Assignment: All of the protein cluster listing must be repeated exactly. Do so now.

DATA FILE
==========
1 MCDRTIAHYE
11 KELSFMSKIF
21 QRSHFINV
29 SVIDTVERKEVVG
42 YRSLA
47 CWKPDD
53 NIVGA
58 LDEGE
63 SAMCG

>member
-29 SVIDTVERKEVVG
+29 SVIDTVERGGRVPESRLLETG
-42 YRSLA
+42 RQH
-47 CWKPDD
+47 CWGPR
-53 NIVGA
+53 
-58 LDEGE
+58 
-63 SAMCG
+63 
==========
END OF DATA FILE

1 MCDRTIAHYE
11 KELSFMSKIF
21 QRSHFINV
29 SVIDTVERKEVVG
42 YRSLA
47 CWKPDD
53 NIVGA
58 LDEGE
63 SAMCG

>member
-29 SVIDTVERKEVVG
+29 SVIDTVERGGRVPESRLLETG
-42 YRSLA
+42 RQH
-47 CWKPDD
+47 CWGPR
-53 NIVGA
+53 
-58 LDEGE
+58 
-63 SAMCG
+63 